Unemployment among families, 2011
May 08, 2012
In 2011, 11.5 percent of families included an unemployed person, falling from a peak of 12.4 percent in 2010.
The number of families with at least one member unemployed decreased from 9.7 million in 2010 to 9.0 million in 2011.
In 2011, black and Hispanic families remained more likely to have an unemployed member (18.9 and 16.3 percent, respectively) than white and Asian families (10.4 and 10.9 percent, respectively)
These data are from the Current Population Survey. For more information, see "Employment Characteristics of Families — 2011" (HTML) (PDF), news release USDL-12-0771. The race or ethnicity of a family is determined by that of the householder, the family reference person in whose name the housing unit is owned or rented. Persons whose ethnicity is identified as Hispanic or Latino may be of any race.
Bureau of Labor Statistics, U.S. Department of Labor, The Economics Daily, Unemployment among families, 2011 on the Internet at https://www.bls.gov/opub/ted/2012/ted_20120508.htm (visited July 20, 2017).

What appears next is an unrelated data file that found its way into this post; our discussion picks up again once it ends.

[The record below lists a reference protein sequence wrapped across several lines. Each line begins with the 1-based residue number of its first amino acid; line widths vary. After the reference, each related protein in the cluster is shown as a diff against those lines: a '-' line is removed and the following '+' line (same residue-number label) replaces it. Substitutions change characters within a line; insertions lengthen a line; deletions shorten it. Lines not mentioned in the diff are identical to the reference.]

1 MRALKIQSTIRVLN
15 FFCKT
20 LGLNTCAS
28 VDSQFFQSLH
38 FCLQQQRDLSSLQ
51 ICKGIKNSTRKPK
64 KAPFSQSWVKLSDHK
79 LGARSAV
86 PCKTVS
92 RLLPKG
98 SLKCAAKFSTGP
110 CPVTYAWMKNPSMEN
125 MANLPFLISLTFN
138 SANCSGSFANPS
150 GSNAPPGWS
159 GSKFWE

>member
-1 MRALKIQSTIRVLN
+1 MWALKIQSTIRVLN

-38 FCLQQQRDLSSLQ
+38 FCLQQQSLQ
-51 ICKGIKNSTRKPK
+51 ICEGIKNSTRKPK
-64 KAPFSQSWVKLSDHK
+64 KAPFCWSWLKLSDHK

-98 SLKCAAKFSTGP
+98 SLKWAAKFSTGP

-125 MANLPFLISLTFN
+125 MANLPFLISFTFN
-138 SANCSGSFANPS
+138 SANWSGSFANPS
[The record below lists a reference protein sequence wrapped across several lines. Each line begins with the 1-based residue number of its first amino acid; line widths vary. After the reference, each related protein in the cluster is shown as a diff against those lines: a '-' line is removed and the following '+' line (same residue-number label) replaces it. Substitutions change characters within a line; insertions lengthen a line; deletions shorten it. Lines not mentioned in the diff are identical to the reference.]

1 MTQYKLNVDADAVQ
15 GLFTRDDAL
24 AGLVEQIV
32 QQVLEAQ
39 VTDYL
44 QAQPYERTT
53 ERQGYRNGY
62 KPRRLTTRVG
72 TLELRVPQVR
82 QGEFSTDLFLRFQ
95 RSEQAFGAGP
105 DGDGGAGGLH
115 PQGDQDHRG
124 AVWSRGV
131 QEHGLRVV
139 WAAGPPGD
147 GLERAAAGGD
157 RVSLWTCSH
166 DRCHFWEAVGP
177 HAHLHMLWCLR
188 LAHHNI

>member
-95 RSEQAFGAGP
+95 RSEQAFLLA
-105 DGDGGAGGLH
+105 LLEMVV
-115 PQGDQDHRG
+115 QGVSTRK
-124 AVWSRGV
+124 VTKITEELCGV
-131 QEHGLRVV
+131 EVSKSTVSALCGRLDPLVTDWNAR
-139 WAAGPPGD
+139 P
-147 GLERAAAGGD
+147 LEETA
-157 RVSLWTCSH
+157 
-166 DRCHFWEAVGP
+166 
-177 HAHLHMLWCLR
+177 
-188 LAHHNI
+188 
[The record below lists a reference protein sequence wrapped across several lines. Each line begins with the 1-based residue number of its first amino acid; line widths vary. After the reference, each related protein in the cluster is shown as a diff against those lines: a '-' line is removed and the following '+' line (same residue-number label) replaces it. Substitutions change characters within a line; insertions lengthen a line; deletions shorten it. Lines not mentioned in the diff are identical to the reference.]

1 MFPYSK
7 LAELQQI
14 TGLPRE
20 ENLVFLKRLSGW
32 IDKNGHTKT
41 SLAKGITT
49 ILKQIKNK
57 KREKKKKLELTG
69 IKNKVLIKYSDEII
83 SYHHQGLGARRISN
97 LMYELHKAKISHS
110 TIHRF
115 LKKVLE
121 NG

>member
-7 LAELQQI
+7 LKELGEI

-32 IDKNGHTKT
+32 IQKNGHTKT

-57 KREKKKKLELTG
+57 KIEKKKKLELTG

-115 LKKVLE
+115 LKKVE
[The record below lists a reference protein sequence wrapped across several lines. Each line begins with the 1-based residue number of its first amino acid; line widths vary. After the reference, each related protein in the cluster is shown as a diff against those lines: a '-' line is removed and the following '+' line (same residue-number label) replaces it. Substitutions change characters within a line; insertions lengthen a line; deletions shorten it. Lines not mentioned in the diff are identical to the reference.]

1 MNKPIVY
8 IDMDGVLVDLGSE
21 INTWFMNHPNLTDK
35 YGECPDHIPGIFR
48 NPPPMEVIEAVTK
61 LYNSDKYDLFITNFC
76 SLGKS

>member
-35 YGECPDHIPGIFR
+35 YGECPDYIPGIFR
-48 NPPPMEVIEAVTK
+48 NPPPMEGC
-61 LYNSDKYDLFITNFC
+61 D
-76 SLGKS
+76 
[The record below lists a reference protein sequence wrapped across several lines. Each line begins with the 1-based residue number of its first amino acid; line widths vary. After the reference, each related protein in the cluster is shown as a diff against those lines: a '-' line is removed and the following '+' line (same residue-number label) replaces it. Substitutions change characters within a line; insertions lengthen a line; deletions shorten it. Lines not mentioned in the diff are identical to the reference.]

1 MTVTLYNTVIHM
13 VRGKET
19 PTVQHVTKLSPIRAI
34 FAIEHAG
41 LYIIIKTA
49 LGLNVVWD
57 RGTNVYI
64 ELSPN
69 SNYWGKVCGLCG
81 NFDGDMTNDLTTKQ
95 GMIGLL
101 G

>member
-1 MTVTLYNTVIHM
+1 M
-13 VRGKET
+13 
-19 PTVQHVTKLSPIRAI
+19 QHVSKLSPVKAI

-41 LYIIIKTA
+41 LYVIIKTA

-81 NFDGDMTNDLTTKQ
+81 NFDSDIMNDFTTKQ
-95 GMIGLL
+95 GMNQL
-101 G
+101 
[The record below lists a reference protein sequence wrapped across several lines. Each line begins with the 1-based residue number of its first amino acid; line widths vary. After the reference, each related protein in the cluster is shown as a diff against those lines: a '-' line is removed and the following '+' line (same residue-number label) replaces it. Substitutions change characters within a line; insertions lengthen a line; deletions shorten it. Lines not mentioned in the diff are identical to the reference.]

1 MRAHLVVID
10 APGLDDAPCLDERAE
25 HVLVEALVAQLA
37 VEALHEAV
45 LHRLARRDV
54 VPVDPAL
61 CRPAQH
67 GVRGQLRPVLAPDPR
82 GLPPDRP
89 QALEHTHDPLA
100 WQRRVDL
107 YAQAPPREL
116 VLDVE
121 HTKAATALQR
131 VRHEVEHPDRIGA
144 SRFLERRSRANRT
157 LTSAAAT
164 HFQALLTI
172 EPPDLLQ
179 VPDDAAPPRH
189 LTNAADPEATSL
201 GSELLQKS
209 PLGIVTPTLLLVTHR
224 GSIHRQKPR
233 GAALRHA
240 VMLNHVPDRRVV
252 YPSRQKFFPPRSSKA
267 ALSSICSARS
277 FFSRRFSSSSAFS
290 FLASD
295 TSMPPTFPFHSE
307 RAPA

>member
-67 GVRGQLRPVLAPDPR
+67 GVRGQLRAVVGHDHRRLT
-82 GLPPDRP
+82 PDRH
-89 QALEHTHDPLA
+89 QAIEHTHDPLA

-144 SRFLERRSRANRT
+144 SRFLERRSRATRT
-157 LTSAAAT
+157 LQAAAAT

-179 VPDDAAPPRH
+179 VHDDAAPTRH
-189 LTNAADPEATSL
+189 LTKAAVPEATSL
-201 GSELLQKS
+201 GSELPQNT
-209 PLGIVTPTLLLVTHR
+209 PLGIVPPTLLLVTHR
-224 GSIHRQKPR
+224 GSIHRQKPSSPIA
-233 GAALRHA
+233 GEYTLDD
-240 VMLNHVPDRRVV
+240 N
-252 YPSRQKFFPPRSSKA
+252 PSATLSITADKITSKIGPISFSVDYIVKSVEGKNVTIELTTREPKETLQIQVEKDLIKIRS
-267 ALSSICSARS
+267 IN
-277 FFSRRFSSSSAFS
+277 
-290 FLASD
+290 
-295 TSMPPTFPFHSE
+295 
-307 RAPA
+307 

Recent editions of Spotlight on Statistics
Employer-sponsored healthcare coverage across wage groups
A look at the relationship between employee wages and access to, participation in, and costs of employer-sponsored medical, dental, and vision care benefit plans.
Sports and Exercise
A look at participation and time spent in sports and exercise activities.
Women at Work
A look at women's labor force participation and earnings, how women spend their time and money, the nature of fatal work injuries, and labor force projections for the future.
STEM occupations: past, present, and future
A look at employment and wages in science, technology, engineering, and mathematics occupations.